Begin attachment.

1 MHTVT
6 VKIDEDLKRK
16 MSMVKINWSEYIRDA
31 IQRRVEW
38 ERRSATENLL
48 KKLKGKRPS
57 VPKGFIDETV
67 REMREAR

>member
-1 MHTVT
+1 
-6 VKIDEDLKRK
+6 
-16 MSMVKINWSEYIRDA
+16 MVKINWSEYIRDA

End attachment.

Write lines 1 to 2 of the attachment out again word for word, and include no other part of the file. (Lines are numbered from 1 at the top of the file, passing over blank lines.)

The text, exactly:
1 MHTVT
6 VKIDEDLKRK